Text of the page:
Wednesday, July 09, 2008

Flat screen TVs really really bad for the environment

...not to mention our brains...

If you came and you found a strange man... teaching your kids to punch each other, or trying to sell them all kinds of products, you'd kick him right out of the house, but here you are; you come in and the TV is on, and you don't think twice about it. ~Jerome Singer
The rising demand for flat-screen televisions could have a greater impact on global warming than the world's largest coal-fired power stations, a leading environmental scientist warned yesterday.

Manufacturers use a greenhouse gas called nitrogen trifluoride to make the televisions, and as the sets have become more popular, annual production of the gas has risen to about 4,000 tonnes.<Guardian>

The television, that insidious beast, that Medusa which freezes a billion people to stone every night, staring fixedly, that Siren which called and sang and promised so much and gave, after all, so little. ~Ray Bradbury, The Golden Apples of the Sun

The gas, nitrogen trifluoride, is 17,000 times more powerful as a greenhouse gas than carbon dioxide.
If all this year's production was released into the atmosphere it would have a warming effect equivalent to 67 million tonnes of carbon dioxide - roughly equivalent to the annual CO2 emissions of Austria. <TPA>

Television! Teacher, mother, secret lover. ~Homer Simpson, The Simpsons

TV makes us fat, stupid, selfish, unhappy, asocial, mindless consumers... and destroys our climate (not to mention fuels the class war)... but, well, there's just so many darn good shows on.

Via Grist


JimBobby said...

Whooee! I don't like the part about "If all this year's production was released into the atmosphere..." How much is actually released? If they make 4000 tonnes but release zero, it ain't as much of an issue as if they make 4000 tonnes and 2000 tonnes is released. It'd be dang stupid to waste tonnes of this stuff, though.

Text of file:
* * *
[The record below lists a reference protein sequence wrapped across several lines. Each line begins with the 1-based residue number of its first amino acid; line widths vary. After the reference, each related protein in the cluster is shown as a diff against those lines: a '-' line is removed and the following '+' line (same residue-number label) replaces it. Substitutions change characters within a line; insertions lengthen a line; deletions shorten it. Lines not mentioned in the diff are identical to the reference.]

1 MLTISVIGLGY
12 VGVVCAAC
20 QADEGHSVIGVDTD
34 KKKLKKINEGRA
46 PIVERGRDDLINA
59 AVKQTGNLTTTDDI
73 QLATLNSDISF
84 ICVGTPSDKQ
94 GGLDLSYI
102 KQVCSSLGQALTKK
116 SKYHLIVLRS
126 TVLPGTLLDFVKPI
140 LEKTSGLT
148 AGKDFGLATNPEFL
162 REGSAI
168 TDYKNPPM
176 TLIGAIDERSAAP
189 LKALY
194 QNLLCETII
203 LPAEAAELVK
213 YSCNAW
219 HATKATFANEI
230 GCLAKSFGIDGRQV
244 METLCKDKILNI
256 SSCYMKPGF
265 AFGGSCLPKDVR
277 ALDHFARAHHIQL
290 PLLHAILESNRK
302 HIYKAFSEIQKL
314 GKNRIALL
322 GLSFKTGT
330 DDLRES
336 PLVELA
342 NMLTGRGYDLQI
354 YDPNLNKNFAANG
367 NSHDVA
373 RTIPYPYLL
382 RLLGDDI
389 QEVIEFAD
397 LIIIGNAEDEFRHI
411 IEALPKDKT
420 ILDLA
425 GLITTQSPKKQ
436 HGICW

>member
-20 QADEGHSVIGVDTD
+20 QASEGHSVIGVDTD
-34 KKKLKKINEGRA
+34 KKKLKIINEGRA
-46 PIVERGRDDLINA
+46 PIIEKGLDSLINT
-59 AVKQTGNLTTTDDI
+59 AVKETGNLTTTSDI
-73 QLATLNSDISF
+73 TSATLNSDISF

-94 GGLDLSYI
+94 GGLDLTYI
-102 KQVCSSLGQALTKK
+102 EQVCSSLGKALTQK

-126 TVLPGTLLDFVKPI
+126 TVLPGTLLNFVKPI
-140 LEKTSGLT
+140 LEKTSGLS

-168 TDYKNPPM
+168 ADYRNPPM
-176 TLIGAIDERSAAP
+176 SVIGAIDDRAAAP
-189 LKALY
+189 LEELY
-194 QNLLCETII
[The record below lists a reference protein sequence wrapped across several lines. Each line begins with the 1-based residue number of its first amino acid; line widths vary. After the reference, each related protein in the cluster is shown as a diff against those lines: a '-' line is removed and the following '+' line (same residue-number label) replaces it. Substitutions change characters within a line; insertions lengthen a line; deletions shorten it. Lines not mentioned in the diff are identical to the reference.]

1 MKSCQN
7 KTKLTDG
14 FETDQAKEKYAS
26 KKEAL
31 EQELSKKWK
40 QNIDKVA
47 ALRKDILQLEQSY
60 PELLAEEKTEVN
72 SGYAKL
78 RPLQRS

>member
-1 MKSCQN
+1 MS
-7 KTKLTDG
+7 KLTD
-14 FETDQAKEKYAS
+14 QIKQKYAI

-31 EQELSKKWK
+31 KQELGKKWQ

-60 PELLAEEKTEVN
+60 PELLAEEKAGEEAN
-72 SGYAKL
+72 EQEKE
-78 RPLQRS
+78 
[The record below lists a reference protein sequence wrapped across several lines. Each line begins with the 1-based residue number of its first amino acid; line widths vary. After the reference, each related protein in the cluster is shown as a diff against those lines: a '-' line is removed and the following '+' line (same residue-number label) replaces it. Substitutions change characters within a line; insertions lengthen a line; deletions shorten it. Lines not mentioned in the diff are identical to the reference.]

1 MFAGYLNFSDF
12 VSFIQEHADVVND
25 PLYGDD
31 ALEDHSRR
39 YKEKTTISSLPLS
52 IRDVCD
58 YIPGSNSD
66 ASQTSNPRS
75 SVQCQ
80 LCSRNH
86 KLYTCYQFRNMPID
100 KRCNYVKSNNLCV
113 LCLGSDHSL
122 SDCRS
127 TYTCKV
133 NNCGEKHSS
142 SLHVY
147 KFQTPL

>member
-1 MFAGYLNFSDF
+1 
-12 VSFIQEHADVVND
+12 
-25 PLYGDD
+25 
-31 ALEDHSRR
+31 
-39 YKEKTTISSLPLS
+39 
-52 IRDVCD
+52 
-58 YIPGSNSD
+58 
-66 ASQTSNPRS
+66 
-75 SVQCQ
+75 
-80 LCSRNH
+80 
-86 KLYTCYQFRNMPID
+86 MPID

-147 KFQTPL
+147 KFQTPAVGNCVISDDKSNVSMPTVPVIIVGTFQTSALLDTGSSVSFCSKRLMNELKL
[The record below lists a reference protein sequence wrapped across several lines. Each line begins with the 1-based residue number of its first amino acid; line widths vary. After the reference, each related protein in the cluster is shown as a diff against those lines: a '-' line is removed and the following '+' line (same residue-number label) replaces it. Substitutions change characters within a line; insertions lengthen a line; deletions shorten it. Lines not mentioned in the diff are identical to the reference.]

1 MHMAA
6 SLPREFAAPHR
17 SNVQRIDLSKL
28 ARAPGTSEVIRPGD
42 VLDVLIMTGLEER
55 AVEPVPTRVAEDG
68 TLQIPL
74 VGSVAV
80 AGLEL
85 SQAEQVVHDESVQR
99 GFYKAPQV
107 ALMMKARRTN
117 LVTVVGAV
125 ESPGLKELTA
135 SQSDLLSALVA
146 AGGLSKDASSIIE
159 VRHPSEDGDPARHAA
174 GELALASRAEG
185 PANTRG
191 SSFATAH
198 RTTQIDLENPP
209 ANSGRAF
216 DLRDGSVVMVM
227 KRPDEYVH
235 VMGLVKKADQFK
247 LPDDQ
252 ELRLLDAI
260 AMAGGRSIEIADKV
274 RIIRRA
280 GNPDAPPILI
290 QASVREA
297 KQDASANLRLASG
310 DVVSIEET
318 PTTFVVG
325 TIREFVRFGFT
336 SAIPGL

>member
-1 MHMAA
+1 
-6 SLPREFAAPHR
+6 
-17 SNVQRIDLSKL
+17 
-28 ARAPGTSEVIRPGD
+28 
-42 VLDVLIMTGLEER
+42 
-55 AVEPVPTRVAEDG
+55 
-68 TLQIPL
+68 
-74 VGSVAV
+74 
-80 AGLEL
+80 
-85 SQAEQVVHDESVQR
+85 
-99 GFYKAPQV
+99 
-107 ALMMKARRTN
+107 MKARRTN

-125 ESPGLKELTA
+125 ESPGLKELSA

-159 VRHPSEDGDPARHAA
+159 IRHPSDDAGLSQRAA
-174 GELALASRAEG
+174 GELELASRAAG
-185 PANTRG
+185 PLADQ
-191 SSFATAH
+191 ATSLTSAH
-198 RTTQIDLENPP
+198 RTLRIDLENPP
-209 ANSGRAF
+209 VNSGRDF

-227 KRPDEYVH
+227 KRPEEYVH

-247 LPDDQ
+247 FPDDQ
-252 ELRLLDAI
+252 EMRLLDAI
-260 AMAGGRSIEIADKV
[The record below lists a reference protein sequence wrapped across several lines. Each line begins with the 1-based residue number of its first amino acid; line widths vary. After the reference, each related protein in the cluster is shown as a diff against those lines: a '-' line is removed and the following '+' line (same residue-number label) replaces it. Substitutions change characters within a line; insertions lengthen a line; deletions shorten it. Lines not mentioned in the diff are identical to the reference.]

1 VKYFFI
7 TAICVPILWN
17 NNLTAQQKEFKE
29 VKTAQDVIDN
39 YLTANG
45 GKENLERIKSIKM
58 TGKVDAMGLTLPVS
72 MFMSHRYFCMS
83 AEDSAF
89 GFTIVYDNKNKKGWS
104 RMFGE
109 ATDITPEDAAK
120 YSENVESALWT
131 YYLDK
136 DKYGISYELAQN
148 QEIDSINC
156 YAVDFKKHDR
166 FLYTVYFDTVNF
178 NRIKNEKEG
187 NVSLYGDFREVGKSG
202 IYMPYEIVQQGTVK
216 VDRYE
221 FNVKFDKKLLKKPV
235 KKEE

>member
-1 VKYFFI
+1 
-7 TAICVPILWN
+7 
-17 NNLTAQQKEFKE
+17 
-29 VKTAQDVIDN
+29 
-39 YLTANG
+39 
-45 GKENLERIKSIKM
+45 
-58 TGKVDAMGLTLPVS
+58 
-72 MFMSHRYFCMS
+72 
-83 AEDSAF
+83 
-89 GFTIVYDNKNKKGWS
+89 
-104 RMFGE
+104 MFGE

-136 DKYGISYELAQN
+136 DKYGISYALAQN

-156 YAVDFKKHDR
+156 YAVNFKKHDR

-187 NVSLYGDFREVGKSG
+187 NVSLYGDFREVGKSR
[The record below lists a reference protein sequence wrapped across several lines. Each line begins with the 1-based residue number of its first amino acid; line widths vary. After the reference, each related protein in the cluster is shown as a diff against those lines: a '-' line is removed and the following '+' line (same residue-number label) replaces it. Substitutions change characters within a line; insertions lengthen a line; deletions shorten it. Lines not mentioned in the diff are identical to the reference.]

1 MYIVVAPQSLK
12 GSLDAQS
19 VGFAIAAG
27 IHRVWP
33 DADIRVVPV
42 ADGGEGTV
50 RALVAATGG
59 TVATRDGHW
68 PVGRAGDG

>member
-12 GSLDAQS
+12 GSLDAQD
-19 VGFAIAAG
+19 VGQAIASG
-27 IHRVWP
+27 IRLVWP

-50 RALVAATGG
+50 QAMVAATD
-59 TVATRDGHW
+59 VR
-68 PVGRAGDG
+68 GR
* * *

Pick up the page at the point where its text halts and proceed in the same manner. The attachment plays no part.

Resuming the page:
I still got an old CRT TV. I ain't seriously considering replacing it until it wears out. Then, a big thing I'll be looking at is energy consumption. My flat panel computer monitor uses way less energy than the old CRT did. Do flat panel computer monitors also contain nitrogen trifluoride?

The problem of landfills filling up with sometimes hazardous electronic waste is also a factor in keeping the old. You can hardly give away old TV's and monitors -- even if they work perfectly.


Pale said...

How many people have those MASSIVE screens now? They take over the whole living room. They remind me of 1984.

I replaced my PC monitor 4 years ago with an LCD, for health reasons as a matter of fact. (Flashing causes migraines) But the TV's in the house are the old kind, and they will remain until they die. We have 4. (except for the living room one they aren't in use a lot, and remain unplugged unless they are in use.) The interesting part? We didn't pay a cent for three of them. :) One is from the dump!
Reduce reuse and recycle is a mantra in my house.
Our society is too attached to stuff. New, better, BIGGER. And the credit card debt is another indicator.

Red Jenny said...

I think part of the problem, jimbobby is that nobody really knows the true cost of what we are buying. The damage to the environment and to communities is hidden from us. Then they go and tell us that the market, competition and consumer decisions will get rid of harmful products.